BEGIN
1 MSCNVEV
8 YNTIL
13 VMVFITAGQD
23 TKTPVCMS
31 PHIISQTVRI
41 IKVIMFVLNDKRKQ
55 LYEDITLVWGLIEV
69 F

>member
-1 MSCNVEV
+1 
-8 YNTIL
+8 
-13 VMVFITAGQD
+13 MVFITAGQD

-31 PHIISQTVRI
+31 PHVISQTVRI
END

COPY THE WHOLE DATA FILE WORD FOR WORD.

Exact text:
1 MSCNVEV
8 YNTIL
13 VMVFITAGQD
23 TKTPVCMS
31 PHIISQTVRI
41 IKVIMFVLNDKRKQ
55 LYEDITLVWGLIEV
69 F

>member
-1 MSCNVEV
+1 
-8 YNTIL
+8 
-13 VMVFITAGQD
+13 MVFITAGQD

-31 PHIISQTVRI
+31 PHVISQTVRI